Houlton welcomes back CBP officer who contracted COVID-19 at southern border

3 years ago

HOULTON, Maine — When Kostas Papadopoulos entered Houlton on a rainy Tuesday afternoon riding in a U.S. Customs and Border Patrol vehicle, it was the end of a long journey that had taken him from one end of the United States to the other. 

Papadopoulos, a CBP officer who was stationed in the Houlton sector of the U.S.-Canada border, had been transferred to the Mexican border at the Rio Grande Valley Central Processing Center in Texas to help combat the ongoing migrant crisis occurring there. The crisis has drawn national attention for many of the facilities having poor conditions for migrants and unaccompanied children, often overpacked and lacking proper sanitation, overwhelmed by the number of arrivals at the southern border. 

Combined with the onset of the COVID-19 pandemic, the migrant crisis has also become a public health crisis, with the conditions of the facilities and the large number of arriving migrants, most of whom are unvaccinated, making it easy for the virus to proliferate among new arrivals and CBP officers stationed at the facility. 

On March 25, less than a month after he first arrived in Texas, Papadopoulos began feeling ill with coronavirus symptoms, and tested positive for COVID-19. He was admitted to the Valley Baptist Hospital in nearby Harlingen, and spent six weeks in the intensive care unit as he fought against the disease which has claimed more than 600,000 American lives.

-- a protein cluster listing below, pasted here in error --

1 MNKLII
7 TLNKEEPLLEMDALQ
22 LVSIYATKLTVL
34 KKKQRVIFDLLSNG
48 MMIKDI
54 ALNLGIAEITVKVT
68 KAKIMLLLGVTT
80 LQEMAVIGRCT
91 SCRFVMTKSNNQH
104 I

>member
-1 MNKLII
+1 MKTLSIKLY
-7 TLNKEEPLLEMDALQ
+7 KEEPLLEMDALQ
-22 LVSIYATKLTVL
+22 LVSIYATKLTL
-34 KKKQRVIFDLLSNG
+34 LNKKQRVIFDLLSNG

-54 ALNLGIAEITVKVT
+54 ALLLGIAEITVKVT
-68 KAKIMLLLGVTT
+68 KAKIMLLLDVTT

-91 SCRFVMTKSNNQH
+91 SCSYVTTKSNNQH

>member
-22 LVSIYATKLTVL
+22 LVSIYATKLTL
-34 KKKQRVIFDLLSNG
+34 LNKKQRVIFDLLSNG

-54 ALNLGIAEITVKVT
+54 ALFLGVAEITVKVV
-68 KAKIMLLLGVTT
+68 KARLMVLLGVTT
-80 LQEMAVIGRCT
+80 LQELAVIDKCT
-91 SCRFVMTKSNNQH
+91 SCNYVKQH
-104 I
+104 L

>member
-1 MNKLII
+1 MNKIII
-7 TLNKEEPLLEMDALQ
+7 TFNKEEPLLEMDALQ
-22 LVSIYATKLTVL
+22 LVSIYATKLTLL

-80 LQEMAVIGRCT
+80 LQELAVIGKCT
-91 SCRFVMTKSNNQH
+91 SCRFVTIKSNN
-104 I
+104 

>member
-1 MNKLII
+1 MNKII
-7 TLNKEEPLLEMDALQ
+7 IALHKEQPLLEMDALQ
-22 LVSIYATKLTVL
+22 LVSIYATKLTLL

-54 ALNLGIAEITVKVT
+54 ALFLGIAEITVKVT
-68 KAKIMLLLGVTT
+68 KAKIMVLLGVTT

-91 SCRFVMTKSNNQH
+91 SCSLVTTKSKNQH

With Papadopoulos being treated in Texas, family and friends in Houlton began a campaign to bring him back home. A GoFundMe page was started by family friend Dayna Lincoln, raising more than $34,000 to provide for an out-of-pocket medical evacuation flight from Texas to Boston. 

“We’ve been overwhelmed by the love, support, and prayers of our community, friends, border patrol family and even strangers,” Jaclyn Papadopoulos, Kostas’ wife, said. “Getting him the medical care he not only needed, but deserved, and ultimately getting him back home for continued care was a joint effort.”

Kostas Papadopoulos arrived in Boston on May 10, where he continued to receive treatment. On June 22, he finally returned home, being greeted with a parade of family and friends as well as local Customs and Border Patrol and other law enforcement. 

“During this difficult time Kostas has managed to stay in the fight and persevere,” said Jodi Williams, the active patrol agent in charge of the Houlton station. “We are all extremely proud of him and are overjoyed that he is finally home with his family.”

“The concern for our law enforcement and front line workers, and in turn their families contracting COVID-19 is a real concern,” Jacyln Papadopoulos said. “These men and women serving our country have signed up to protect and defend the constitution of the United States of America. They selflessly serve.”

HOULTON, Maine – June 23, 2021 — A car in a parade welcoming home Kostas Papadopoulos from the Mexican border waves an American flag to mark his return. (Alexander MacDougall, Houlton Pioneer Times)

HOULTON, Maine – June 23, 2021 –Hank and Ellie Papadopoulos get ready to greet their father, Kostas, after he returned to Houlton following treatment in Texas and Boston for COVID-19. (Alexander MacDougall, Houlton Pioneer Times)

HOULTON, Maine – June 23, 2021 — Family and friends of Kostas Papadopoulos stand outside in the parking lot of Mardens in Houlton before a parade welcoming him home from the southern border in Texas. (Alexander MacDougall, Houlton Pioneer Times)